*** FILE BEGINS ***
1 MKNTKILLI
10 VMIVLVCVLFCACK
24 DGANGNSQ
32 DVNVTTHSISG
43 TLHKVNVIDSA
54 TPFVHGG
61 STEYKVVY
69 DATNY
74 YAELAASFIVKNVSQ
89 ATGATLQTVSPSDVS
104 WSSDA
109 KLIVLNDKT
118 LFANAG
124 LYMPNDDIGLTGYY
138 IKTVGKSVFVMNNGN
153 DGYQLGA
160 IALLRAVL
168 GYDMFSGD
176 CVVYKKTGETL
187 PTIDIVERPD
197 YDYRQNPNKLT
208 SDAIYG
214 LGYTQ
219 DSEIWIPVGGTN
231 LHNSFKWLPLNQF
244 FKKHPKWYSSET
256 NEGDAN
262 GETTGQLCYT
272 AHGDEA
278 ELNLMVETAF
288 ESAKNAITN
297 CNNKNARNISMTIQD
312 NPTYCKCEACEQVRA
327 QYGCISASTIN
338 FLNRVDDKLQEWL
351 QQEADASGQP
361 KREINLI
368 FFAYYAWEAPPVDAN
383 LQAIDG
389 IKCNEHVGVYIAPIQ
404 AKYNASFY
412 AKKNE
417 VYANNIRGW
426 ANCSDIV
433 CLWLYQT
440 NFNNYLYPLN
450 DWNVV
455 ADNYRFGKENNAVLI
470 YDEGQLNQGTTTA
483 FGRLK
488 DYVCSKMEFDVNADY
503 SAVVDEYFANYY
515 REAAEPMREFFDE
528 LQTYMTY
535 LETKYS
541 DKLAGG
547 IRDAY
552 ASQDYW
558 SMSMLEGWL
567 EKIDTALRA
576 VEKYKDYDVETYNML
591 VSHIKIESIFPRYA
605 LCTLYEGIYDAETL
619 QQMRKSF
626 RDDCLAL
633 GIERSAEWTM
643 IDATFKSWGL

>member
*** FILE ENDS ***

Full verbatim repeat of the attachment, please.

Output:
1 MKNTKILLI
10 VMIVLVCVLFCACK
24 DGANGNSQ
32 DVNVTTHSISG
43 TLHKVNVIDSA
54 TPFVHGG
61 STEYKVVY
69 DATNY
74 YAELAASFIVKNVSQ
89 ATGATLQTVSPSDVS
104 WSSDA
109 KLIVLNDKT
118 LFANAG
124 LYMPNDDIGLTGYY
138 IKTVGKSVFVMNNGN
153 DGYQLGA
160 IALLRAVL
168 GYDMFSGD
176 CVVYKKTGETL
187 PTIDIVERPD
197 YDYRQNPNKLT
208 SDAIYG
214 LGYTQ
219 DSEIWIPVGGTN
231 LHNSFKWLPLNQF
244 FKKHPKWYSSET
256 NEGDAN
262 GETTGQLCYT
272 AHGDEA
278 ELNLMVETAF
288 ESAKNAITN
297 CNNKNARNISMTIQD
312 NPTYCKCEACEQVRA
327 QYGCISASTIN
338 FLNRVDDKLQEWL
351 QQEADASGQP
361 KREINLI
368 FFAYYAWEAPPVDAN
383 LQAIDG
389 IKCNEHVGVYIAPIQ
404 AKYNASFY
412 AKKNE
417 VYANNIRGW
426 ANCSDIV
433 CLWLYQT
440 NFNNYLYPLN
450 DWNVV
455 ADNYRFGKENNAVLI
470 YDEGQLNQGTTTA
483 FGRLK
488 DYVCSKMEFDVNADY
503 SAVVDEYFANYY
515 REAAEPMREFFDE
528 LQTYMTY
535 LETKYS
541 DKLAGG
547 IRDAY
552 ASQDYW
558 SMSMLEGWL
567 EKIDTALRA
576 VEKYKDYDVETYNML
591 VSHIKIESIFPRYA
605 LCTLYEGIYDAETL
619 QQMRKSF
626 RDDCLAL
633 GIERSAEWTM
643 IDATFKSWGL

>member